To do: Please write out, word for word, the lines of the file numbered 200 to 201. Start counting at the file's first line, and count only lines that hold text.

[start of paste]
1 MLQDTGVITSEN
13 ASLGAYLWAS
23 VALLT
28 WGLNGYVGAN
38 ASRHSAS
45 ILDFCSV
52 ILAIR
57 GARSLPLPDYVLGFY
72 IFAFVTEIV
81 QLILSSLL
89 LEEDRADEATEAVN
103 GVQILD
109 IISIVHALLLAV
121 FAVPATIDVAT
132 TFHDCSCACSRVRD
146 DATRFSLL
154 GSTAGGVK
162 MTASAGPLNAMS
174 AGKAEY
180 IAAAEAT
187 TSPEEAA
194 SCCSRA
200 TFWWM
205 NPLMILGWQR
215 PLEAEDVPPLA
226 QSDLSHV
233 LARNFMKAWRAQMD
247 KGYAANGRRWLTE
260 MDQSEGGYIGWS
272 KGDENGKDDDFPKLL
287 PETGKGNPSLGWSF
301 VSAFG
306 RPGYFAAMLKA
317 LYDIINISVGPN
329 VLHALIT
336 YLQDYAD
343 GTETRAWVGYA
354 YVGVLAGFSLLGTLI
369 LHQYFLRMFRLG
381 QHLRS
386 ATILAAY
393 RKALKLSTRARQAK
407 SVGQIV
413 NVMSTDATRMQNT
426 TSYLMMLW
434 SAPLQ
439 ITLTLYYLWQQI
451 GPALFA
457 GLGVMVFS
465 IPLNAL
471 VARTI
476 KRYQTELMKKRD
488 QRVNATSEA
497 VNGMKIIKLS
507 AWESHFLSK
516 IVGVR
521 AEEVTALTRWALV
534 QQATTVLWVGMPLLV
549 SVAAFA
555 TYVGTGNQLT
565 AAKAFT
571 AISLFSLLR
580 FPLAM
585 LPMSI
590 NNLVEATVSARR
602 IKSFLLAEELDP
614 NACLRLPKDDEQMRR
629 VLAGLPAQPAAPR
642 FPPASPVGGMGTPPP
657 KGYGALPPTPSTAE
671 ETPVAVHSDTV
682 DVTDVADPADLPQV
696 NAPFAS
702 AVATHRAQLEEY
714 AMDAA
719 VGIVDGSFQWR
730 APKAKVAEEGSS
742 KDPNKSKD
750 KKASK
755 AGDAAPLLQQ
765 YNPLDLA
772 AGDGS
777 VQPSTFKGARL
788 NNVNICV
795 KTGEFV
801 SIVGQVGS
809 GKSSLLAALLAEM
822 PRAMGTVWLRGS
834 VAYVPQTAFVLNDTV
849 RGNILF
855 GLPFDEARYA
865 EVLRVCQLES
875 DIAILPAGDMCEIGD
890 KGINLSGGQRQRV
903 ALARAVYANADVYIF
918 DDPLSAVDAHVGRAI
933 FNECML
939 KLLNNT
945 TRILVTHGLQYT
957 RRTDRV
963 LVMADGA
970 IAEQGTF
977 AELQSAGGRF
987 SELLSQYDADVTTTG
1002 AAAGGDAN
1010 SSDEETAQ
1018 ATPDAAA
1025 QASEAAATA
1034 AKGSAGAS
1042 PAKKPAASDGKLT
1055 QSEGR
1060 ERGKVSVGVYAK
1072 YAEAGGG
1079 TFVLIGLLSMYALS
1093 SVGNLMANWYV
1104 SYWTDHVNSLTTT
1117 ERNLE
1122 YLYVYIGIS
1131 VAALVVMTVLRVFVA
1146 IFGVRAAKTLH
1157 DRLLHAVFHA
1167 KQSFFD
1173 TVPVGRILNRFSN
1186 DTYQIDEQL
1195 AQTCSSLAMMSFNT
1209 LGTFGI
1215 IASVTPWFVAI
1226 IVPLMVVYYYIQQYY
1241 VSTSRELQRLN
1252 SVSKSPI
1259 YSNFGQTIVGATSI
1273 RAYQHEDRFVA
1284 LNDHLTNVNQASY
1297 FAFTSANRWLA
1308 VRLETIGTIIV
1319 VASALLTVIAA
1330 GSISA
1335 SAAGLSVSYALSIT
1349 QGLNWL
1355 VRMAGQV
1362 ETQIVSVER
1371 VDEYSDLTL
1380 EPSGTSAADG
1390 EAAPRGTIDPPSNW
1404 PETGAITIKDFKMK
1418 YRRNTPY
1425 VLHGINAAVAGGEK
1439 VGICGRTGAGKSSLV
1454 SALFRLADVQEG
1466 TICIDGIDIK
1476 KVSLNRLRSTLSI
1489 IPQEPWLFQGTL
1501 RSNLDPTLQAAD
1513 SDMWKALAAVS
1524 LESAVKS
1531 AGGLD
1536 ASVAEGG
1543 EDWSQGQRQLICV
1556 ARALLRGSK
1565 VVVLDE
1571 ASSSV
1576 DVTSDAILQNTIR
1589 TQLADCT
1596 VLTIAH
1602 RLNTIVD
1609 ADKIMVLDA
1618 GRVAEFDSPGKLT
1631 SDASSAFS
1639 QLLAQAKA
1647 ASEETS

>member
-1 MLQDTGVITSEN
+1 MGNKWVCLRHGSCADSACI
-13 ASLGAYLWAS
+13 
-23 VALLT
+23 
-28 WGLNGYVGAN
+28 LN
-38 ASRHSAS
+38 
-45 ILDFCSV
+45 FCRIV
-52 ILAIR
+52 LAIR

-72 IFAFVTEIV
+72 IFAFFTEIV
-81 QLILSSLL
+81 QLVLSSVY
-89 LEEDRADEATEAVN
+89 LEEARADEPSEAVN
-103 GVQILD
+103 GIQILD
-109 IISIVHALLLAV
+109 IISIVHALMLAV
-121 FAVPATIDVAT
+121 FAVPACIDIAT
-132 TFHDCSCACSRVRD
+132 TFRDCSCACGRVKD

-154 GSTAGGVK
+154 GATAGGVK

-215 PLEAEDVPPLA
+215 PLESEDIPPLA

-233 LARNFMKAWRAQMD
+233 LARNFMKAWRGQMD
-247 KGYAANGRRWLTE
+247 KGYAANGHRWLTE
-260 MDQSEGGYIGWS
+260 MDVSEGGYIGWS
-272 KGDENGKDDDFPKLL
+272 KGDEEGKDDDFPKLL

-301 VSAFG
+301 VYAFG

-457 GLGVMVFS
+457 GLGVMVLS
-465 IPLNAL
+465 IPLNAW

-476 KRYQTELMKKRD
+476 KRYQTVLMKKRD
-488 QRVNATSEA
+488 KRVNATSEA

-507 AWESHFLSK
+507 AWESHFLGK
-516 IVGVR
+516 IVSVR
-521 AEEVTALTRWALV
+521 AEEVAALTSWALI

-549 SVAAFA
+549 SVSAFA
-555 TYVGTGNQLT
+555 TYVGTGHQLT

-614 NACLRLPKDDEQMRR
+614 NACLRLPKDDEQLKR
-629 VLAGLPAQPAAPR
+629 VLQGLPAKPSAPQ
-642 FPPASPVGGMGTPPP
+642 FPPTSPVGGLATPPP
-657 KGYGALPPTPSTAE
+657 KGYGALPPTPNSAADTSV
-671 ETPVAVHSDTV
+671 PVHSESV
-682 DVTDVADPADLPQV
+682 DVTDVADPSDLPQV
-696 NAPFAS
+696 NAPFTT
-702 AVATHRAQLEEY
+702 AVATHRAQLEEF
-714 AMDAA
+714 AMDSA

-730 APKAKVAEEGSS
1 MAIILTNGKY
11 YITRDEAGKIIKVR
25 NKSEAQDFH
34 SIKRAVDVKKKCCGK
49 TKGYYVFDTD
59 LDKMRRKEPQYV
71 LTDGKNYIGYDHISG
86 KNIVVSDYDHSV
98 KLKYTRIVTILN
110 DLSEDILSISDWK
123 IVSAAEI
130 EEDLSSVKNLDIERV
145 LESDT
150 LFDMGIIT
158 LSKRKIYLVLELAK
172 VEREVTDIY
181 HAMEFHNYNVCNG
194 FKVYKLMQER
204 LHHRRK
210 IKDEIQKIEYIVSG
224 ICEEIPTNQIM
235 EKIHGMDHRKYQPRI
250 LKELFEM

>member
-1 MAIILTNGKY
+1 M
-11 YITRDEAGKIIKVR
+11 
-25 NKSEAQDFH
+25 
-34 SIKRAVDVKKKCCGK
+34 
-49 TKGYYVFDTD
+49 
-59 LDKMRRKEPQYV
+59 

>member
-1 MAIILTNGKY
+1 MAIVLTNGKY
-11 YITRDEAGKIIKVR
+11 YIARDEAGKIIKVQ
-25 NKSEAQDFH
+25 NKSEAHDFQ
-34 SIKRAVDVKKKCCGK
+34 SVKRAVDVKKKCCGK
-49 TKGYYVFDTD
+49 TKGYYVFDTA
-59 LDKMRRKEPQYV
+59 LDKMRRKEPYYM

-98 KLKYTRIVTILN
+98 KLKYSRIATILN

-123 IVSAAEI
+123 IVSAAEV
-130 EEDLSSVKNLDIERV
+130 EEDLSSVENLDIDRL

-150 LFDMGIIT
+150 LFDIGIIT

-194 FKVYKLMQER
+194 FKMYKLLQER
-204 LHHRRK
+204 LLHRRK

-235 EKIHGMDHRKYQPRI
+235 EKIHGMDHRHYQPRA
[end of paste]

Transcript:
-154 GSTAGGVK
+154 GATAGGVK